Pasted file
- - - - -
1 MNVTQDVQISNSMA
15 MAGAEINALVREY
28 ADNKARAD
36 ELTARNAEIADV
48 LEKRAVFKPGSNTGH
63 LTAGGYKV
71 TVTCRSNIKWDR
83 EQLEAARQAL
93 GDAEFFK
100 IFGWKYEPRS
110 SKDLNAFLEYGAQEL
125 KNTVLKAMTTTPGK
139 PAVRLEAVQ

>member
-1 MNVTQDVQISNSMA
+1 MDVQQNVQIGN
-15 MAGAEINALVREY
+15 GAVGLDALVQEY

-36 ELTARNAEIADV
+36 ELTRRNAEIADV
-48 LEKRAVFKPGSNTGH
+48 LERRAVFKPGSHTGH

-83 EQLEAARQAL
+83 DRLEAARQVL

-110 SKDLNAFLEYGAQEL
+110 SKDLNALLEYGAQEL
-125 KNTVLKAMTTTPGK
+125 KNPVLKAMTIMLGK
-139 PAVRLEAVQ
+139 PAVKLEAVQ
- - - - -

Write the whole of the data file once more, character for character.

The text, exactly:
1 MNVTQDVQISNSMA
15 MAGAEINALVREY
28 ADNKARAD
36 ELTARNAEIADV
48 LEKRAVFKPGSNTGH
63 LTAGGYKV
71 TVTCRSNIKWDR
83 EQLEAARQAL
93 GDAEFFK
100 IFGWKYEPRS
110 SKDLNAFLEYGAQEL
125 KNTVLKAMTTTPGK
139 PAVRLEAVQ

>member
-1 MNVTQDVQISNSMA
+1 MDVQQNVQIGN
-15 MAGAEINALVREY
+15 GAVGLDALVQEY

-36 ELTARNAEIADV
+36 ELTRRNAEIADV
-48 LEKRAVFKPGSNTGH
+48 LERRAVFKPGSHTGH

-83 EQLEAARQAL
+83 DRLEAARQVL

-110 SKDLNAFLEYGAQEL
+110 SKDLNALLEYGAQEL
-125 KNTVLKAMTTTPGK
+125 KNPVLKAMTIMLGK
-139 PAVRLEAVQ
+139 PAVKLEAVQ